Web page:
Pages Navigation Menu

"No matter where you go, there you are."


TIFF 2023 Review: Close To You – “Elliot Page’s powerful performance is the reason the film clicks”

Elliot Page in CLOSE TO YOU. Courtesy of TIFF

After over four years of being away from home, Sam (Elliot Page) is finally feeling like he might be ready to return.  It’s his father’s birthday, a seemingly reasonable reason for a short visit, even if his roommate tries to talk him out of it.  “I’m just a disappointment to them,” Sam voices, still feeling trepidatious about the trip.  Having moved to Toronto to start fresh and transition, this young trans man is finally feeling happy enough to risk the potential discomfort of returning back to his small town of Coburg, Ontario.  While his family claims to accept him, whether Sam can be expected to feel that acceptance is another thing entirely. 

Check out all of our TIFF coverage

While on the train to Coburg, Sam runs into an old high school friend, Katherine (Hillary Baack) and they enjoy small talk on the journey, Katherine commenting on how good Sam looks, Sam relaying how he finally feels happy.  Yet when it’s time to disembark the train Katherine becomes distant, as if she doesn’t want her husband to see who she’s been talking to.  Or, perhaps it’s old feelings bubbling up and a return of intimacy that is bothering her.  While the two will eventually reconnect and reform their once close bond in the second half of the film, this scene creates a foreboding sense of what Sam is about to experience.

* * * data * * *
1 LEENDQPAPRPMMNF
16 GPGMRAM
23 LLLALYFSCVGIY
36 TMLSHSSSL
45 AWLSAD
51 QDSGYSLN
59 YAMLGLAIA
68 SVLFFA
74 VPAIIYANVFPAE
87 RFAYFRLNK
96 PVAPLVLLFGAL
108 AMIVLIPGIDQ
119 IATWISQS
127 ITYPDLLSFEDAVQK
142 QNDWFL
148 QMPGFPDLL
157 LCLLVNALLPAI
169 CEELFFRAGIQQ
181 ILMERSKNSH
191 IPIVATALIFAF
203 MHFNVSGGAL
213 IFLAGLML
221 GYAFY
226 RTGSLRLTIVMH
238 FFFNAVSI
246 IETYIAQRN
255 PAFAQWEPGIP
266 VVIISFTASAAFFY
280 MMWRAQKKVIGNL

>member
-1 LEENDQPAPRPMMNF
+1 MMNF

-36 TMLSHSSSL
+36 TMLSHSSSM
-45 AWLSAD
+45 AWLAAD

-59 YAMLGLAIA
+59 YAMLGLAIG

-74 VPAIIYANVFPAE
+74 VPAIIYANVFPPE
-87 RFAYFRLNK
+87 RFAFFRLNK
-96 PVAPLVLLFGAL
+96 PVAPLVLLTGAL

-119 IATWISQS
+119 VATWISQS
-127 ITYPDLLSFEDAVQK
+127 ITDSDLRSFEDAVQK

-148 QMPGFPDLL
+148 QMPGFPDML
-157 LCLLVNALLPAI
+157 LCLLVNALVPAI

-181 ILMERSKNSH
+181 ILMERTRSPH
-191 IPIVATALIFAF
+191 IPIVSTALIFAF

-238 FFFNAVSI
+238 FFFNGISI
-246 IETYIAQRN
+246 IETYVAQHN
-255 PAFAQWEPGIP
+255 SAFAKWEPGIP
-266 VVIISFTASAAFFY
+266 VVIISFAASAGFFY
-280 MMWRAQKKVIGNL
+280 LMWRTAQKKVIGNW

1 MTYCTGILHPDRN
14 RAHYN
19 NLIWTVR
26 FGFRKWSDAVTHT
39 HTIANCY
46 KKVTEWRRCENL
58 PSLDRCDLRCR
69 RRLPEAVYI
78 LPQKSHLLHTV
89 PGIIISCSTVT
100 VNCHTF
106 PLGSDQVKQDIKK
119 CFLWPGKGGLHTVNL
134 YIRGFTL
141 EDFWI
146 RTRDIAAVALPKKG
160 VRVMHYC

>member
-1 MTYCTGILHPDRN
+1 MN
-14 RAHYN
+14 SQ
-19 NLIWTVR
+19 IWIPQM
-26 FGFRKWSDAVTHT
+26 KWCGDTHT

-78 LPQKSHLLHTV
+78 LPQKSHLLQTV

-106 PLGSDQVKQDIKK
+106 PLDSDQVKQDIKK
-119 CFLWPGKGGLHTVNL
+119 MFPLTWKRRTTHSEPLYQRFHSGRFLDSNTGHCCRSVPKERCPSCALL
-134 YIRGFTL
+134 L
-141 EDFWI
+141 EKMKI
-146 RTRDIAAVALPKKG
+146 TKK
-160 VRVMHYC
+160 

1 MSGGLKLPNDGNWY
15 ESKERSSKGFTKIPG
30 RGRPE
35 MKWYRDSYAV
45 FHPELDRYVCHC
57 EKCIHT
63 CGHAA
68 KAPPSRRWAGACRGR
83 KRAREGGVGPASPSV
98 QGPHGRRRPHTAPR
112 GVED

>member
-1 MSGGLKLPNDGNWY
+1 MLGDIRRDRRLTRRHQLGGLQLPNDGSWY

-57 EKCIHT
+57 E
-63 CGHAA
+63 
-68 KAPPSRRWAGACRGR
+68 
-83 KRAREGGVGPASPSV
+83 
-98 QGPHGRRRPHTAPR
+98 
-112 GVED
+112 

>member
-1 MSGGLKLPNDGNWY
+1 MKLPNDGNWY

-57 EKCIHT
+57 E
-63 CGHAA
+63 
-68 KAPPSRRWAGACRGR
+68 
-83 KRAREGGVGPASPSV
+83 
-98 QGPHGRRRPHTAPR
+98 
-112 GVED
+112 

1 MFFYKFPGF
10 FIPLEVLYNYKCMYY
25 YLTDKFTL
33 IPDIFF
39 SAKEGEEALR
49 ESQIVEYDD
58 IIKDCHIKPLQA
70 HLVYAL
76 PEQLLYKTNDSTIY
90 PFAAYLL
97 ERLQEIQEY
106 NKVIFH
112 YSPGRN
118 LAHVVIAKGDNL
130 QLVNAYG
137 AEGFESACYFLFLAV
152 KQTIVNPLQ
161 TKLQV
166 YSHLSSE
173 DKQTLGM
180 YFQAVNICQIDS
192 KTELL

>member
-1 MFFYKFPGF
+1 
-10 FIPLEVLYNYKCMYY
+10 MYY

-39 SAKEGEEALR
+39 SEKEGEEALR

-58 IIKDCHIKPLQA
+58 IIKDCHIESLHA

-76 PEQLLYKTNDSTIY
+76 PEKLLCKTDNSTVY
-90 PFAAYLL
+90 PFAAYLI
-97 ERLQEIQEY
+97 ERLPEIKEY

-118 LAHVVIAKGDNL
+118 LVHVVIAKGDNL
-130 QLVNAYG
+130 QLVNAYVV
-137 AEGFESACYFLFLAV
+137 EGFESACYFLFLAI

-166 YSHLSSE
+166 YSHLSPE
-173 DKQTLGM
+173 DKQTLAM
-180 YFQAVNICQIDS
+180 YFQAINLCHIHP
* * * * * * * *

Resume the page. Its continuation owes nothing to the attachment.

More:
Director Dominic Savage worked closely with Page to flesh out an outline for Close To You, yet the dialogue you see is improvised.  Savage lets his actors move through a scene unimpeded.  They noted in a Q&A after the second screening that one take of a scene even went as long as 53 minutes as there was just more to explore.  There are pros and cons to the approach.  Initially, the dialogue seems imperfect and authentic adding to the realistic quality of the film.  However, as the film goes on, and especially as Katherine and Sam’s relationship is explored, sometimes the dialogue moves in circles.  It often doesn’t take you anywhere new, perhaps missing beats that may make the plot move further, or make this potential blossoming romance make more of an impact.  

The film’s approach works better in the first half.  As Sam navigates his family welcoming him with open arms, he is on edge.  While on the surface everything points to a family that is well-intentioned, he still deals with a mother that misgenders him and prying questions from his siblings.   It’s telling that the one person who seems to be most accepting is his sister’s new boyfriend who never knew Sam before this visit.  It all boils over into the most distressing scene of the film where Sam’s prospective brother-in-law, Paul shows his truly transphobic side.  Sam’s understandable rage – both past and present – is released and Sam’s father gives an impassioned speech about how he only wants his son back in his life. It’s a moment that encouraged applause from the audience as well as tears, that sequence is truly powerful.

Elliot Page returning to the big screen in his first feature role since his own transition, proves once again what an immense talent he is.  He brings a remarkable and required vulnerability as Sam.  The emotion of his journey is wide-ranging and he taps into that so incredibly well.  Often viewed in extreme close-ups, Sam’s experiences are written on his face and in his body language.  

There are some parts of Close To You that work well, the family drama perhaps more than the second half of the film which concentrates on Sam and Katherine’s relationship.  It’s a quiet, but slightly disjointed film, the two halves never really becoming whole.  Page’s powerful performance is the reason that Close To You clicks, the reason to watch, and is hopefully just a snapshot of more of his wonderful work yet to come.  

Close To You had its world premiere at the Toronto International Film Festival on September, 10, 2023.  For more information please head to

Previous PostNext Post


Leave a Comment

Your email address will not be published. Required fields are marked *

This site uses Akismet to reduce spam. Learn how your comment data is processed.